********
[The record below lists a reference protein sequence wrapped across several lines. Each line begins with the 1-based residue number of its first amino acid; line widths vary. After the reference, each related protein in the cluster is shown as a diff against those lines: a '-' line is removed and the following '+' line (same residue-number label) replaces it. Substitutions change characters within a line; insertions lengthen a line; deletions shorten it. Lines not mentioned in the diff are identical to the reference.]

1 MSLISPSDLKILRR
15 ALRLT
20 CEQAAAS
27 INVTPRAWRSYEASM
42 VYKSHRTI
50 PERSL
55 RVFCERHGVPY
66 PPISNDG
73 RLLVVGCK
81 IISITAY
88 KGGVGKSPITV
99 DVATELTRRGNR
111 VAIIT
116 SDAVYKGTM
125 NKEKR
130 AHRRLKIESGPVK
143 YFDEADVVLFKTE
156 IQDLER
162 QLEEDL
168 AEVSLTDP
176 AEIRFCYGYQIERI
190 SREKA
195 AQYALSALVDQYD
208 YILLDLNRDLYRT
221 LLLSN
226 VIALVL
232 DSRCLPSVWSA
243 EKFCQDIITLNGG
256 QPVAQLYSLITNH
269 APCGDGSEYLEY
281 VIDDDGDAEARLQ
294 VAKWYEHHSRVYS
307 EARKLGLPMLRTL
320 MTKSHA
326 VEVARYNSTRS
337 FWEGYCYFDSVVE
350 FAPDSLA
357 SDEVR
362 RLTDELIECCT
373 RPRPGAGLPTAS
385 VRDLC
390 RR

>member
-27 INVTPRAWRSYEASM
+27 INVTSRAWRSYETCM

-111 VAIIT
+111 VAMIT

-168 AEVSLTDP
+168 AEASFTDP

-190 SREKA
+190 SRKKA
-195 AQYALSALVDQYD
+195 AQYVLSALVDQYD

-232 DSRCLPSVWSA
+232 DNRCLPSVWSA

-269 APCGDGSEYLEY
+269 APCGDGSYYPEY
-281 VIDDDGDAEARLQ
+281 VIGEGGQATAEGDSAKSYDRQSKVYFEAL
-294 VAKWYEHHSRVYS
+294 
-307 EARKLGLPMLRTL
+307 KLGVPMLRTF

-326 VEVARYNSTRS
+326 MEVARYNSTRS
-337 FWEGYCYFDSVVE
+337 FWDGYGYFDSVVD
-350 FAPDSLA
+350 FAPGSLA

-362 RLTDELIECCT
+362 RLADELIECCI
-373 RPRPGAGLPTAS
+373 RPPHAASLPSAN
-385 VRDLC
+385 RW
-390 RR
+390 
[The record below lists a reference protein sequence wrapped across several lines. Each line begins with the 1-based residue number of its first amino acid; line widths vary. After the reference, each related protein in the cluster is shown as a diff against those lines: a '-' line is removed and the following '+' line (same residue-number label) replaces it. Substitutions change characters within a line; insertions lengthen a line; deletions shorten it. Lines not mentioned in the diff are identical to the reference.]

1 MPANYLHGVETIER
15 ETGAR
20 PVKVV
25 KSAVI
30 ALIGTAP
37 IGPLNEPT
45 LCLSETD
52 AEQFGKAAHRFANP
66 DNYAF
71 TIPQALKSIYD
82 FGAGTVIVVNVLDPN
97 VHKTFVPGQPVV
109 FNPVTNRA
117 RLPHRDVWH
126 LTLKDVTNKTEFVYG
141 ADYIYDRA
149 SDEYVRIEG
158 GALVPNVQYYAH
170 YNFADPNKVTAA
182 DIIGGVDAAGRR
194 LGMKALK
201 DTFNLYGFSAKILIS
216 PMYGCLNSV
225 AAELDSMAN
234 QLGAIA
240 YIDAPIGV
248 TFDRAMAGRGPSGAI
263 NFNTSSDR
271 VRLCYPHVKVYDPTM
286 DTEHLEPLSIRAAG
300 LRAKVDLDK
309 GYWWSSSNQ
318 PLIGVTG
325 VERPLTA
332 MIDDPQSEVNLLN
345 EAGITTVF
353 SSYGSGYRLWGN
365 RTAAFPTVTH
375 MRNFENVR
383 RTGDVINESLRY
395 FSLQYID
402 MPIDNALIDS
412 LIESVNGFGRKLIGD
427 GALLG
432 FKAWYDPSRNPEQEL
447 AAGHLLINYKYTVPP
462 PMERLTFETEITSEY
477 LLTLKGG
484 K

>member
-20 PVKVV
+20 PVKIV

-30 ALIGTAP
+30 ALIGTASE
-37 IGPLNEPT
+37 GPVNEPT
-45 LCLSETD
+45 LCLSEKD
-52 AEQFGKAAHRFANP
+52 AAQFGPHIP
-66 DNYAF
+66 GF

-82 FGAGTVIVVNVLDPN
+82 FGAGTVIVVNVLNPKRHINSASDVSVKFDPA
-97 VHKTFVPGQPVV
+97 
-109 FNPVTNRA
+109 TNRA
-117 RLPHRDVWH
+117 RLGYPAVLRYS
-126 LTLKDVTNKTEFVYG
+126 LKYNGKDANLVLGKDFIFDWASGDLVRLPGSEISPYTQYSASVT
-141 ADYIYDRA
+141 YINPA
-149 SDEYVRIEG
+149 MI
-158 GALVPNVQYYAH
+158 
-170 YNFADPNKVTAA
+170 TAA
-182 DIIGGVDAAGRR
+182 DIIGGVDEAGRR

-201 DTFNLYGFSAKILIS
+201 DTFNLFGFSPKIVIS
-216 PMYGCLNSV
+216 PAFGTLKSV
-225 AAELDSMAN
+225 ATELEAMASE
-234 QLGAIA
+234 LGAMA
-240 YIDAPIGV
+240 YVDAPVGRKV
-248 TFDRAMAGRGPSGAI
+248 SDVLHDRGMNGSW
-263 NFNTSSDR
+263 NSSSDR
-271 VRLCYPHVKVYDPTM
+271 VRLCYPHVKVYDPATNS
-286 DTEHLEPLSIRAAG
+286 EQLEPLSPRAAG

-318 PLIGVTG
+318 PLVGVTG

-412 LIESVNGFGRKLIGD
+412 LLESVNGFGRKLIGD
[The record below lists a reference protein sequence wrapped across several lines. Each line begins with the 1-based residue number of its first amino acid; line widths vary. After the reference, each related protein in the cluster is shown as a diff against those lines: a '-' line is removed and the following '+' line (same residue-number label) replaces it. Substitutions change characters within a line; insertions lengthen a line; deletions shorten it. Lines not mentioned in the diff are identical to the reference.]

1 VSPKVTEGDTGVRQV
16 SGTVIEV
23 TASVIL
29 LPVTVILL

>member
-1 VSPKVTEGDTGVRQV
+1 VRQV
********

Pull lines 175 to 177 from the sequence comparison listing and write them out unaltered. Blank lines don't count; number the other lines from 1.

+263 NSSSDR
-271 VRLCYPHVKVYDPTM
+271 VRLCYPHVKVYDPATNS